Have you ever thought about earning your CDA Credential? Some may think that just because they don’t have a college degree that they won’t be able to obtain a CDA. While the process does require a commitment of time and effort, it is achievable for most teachers.
Let’s get started with some of the basics:
- what organization awards the CDA
- how a candidate identifies their setting (center-based for infants/toddlers or center-based for preschoolers, a home visitor setting, or family child care)
What does CDA stand for?
CDA stands for Child Development Associate. The CDA Credential is awarded to child care staff, home visitors and family child care providers who have demonstrated their skill in working with young children and their families by successfully completing the CDA assessment process.
The process involves focused training designed to better prepare teachers to meet the specific needs of children and, with parents and other adults, works to nurture children’s physical, social, emotional, and intellectual growth in the child development framework.
Is it a new designation?
The concept was initiated in 1971, and the first CDA Credentials were awarded in 1975. The total number of caregivers who have obtained their CDA credentials since that time is in excess of 400,000, and virtually every one of the 50 states have incorporated the credentials into their licensing regulations. It is exceptional training in one of the most exciting and challenging careers possible today.
And it is proof that a teacher has stepped beyond the everyday activities of working with students and has reached, through their own efforts, a milestone of proficiency in their chosen field. In other words, it is a goal for anyone wanting to provide and guarantee the level of child care that parents and teachers so desperately want and children deserve.
This is a national effort and increasingly, licensing agencies, local and state agencies, leaders in the field of child education, and both parents and teachers are recognizing the critical need for well-trained teachers.
The designation of Child Development Associate is rapidly being recognized as an outstanding example of someone with significant experience and training in child care.
Is becoming a CDA possible for most teachers?
Absolutely! Becoming a CDA is a process that you work at, learn, and nurture until it grows from within. It is a process by which you grow as an individual and as a professional. There are several aspects of this process you should consider carefully as you make your decision:
- determining your eligibility
- selecting your setting
- identifying or completing the necessary requirements and collecting the necessary documentation
Once this documentation is complete, you can apply to the Council for Professional Recognition. You will proceed through a specific process designed to guide and gauge your knowledge and experience.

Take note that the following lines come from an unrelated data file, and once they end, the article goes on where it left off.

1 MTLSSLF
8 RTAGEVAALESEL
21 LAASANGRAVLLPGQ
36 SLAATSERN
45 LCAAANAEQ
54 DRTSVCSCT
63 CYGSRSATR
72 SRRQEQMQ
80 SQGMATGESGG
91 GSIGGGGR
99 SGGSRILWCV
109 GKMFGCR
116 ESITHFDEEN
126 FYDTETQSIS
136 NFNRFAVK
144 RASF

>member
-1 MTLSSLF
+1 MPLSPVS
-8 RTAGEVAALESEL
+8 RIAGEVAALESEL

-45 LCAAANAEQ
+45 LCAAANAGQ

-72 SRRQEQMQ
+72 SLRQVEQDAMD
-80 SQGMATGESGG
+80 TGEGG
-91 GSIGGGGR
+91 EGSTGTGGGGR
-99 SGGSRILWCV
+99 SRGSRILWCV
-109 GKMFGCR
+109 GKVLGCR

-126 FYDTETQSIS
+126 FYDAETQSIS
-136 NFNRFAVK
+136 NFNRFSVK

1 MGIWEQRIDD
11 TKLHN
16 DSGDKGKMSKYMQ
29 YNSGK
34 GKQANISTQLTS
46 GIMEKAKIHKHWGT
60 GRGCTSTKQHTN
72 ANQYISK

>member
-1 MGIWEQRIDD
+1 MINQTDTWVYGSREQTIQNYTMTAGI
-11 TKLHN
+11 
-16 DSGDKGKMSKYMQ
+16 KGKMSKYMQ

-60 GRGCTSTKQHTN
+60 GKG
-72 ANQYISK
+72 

Who awards the CDA?
The Council for Professional Recognition, headquartered in Washington, D.C., manages the Child Development Associate (CDA) National Credentialing program. They designed the program to provide performance-based training, assessment, and credentialing that focused on the skills of early child care and education professionals.
The program represents a national effort to credential qualified caregivers for the task of working with children from birth through age five in various CDA settings, ensuring that they have demonstrated competence in meeting the CDA Competency Standards which we will discuss later in the class.
What are the CDA Settings?
There are 3 settings in which you may earn a CDA Credential:
• Family Child Care
• Home Visitor
Within the Center-Based setting, there are two separate categories in which you may earn your credential: Infant/Toddler or Preschool. In all of the settings one may earn a bilingual specialization with their credential.
The Center-based settings are state-approved centers where one can be observed working as a primary caregiver for children. The center must have at least 10 children enrolled in the overall program and at least 2 caregivers working with the children on a regular basis.
There are two options for those working in a Center.
- Center Infant/Toddler Setting - Those caregivers who work with infants and/or toddlers (birth-36 months) should seek an Infant/Toddler endorsement. These are separate programs and one credential cannot be substituted for the other. A candidate for this credential must be able to be observed working with at least three (3) children under the age of 3 in the center setting.
- Center Preschool Setting - Caregivers working with preschool children (ages 3-5) should seek a Preschool endorsement. A candidate for this credential must be able to be observed working with at least eight (8) children, ages 3 through 5, in the center setting.